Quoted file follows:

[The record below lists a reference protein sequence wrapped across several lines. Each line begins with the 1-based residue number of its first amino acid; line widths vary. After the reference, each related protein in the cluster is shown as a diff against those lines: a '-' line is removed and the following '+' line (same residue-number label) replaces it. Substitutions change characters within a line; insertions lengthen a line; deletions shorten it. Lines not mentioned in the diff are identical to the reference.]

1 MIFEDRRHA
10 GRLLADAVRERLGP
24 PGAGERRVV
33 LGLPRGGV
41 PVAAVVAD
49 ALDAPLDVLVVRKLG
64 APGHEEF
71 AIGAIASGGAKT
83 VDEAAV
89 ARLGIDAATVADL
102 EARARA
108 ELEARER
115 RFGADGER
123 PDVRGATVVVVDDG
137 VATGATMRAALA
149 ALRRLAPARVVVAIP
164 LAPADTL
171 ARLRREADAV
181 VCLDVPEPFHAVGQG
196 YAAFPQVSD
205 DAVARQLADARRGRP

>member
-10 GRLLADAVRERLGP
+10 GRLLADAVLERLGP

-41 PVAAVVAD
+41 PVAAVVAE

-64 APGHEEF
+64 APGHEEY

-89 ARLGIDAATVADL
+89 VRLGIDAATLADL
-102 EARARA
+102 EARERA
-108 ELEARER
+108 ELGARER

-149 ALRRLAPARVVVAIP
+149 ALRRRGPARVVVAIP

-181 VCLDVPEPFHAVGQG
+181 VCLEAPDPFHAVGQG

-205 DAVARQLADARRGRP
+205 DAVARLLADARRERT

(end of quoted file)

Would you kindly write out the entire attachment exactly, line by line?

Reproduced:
[The record below lists a reference protein sequence wrapped across several lines. Each line begins with the 1-based residue number of its first amino acid; line widths vary. After the reference, each related protein in the cluster is shown as a diff against those lines: a '-' line is removed and the following '+' line (same residue-number label) replaces it. Substitutions change characters within a line; insertions lengthen a line; deletions shorten it. Lines not mentioned in the diff are identical to the reference.]

1 MIFEDRRHA
10 GRLLADAVRERLGP
24 PGAGERRVV
33 LGLPRGGV
41 PVAAVVAD
49 ALDAPLDVLVVRKLG
64 APGHEEF
71 AIGAIASGGAKT
83 VDEAAV
89 ARLGIDAATVADL
102 EARARA
108 ELEARER
115 RFGADGER
123 PDVRGATVVVVDDG
137 VATGATMRAALA
149 ALRRLAPARVVVAIP
164 LAPADTL
171 ARLRREADAV
181 VCLDVPEPFHAVGQG
196 YAAFPQVSD
205 DAVARQLADARRGRP

>member
-10 GRLLADAVRERLGP
+10 GRLLADAVLERLGP

-41 PVAAVVAD
+41 PVAAVVAE

-64 APGHEEF
+64 APGHEEY

-89 ARLGIDAATVADL
+89 VRLGIDAATLADL
-102 EARARA
+102 EARERA
-108 ELEARER
+108 ELGARER

-149 ALRRLAPARVVVAIP
+149 ALRRRGPARVVVAIP

-181 VCLDVPEPFHAVGQG
+181 VCLEAPDPFHAVGQG

-205 DAVARQLADARRGRP
+205 DAVARLLADARRERT